Beauty must fall. It is just
how it must be. We try to shelter
with hand or mouth love
it could happen at Hed Kandi, @ Pacha,
usually at Rouge but
it is like blossom and it must flower, that is
its form of passing grace.

I call this poem Constructed because
before this, it was not.
Like an igloo from the snow,
like a word from silence
it is raised. But
it is not a dwelling,
and we cannot stay here,
not even for a moment.
Nothing, indeed, dwells here, yet
it is not ghostly, and not a ruin,
no more than a kiss or a moment of sympathy
haunts or fails, lingers or falls.

The ache is terrible, sometimes, and sometimes, literally,
unbearable. Who loves seeks to hold,
that’s natural, and tries in squirming reaches
to protect with caressing this
that other life,
combing lice from our children’s hair,
recording a casual message on voicemail,
making electric shelter
for syllables, for what
is more fragile than a human voice?

My sorrow at this time — November, 2002 —
is dimensionless, and I cannot bear
the news of suffering, the way we grow
cannibal with necessity.
So much beauty will go down, it is like the Greeks
or Nagasaki, like Stalingrad in winter.
One must be formal with such wasting,
find a ceremonial container,
and to the ceremony and the form adhere —
cling, really, when the new dying begins.

An electrocuted bull kneels, its blood
still moving inside it, and the tapeworm
survives in the gut. And it
is like this — we found it
endlessly. Once built, what can a tower do
but fall? Once spoken, what can a word be
but silence? And yet,
I call this poem Constructed
and it suspends
the fall of beauty as nothing.

Where is the ground of our glance, our eyes
moving on a moving page?
Show me it. Where is the base
of thought, where is the home of silence?
And how can a love be sheltered
when the sheltering hands and mouths
themselves are homeless, where they want to be?

Forgive me for the hardness of this poem,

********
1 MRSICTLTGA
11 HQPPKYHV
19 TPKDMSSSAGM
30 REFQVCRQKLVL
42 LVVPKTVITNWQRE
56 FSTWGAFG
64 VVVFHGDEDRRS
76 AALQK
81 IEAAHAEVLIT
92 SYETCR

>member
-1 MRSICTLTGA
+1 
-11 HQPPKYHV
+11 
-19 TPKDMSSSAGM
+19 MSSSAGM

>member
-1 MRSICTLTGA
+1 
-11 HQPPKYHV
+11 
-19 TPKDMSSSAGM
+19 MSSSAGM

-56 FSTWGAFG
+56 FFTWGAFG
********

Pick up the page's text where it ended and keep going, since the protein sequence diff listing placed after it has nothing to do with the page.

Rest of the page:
it is difficult to write of such things.
Certain things can be said simply; others cannot.
I write this humbly, wanting to be honourable,
and without affectation — bare, essential, like rain.

Then let me be explicit.
If our foundations are in power, control,
exploitation, possession, material mastery,
this poem will not be constructed,
and silence will roam here
among swaying weeds.

False power is greedy and despises
moments. And it dwells here in Constructed,
evicting the truth. It is unjust:
it is like Kafka’s mole, endlessly
at risk, imprisoned
in the very place devised for its security.

Does the tyrant trust his own bodyguard?
The tyrannical, towering aspiration
to dominate and to endure like light
against the fluttering moths of lovers’ hands,
and night wings of soft voices,
is doomed like this:
power so conceived must fall —
how could it not? —
founded as it is
upon us — founded as it is
upon others.

But I ask again:
where is the ground of our glance, our eyes
moving on a moving word?
Show me. Where is the foundation of a love?
In this hand? In that hand? In this way,
or that? In my desire? Or in your desire?
Or in desiring, which like the wind
is seen in its effects, but never seen?

I ask, for the first time:
where is the ground of our glance, our eyes
restless on a restless word?
Show me. Where is the foundation of this love?
Recall: this poem is called Constructed.
May beauty rise with it.
And may it be a beauty of yours.

Show me.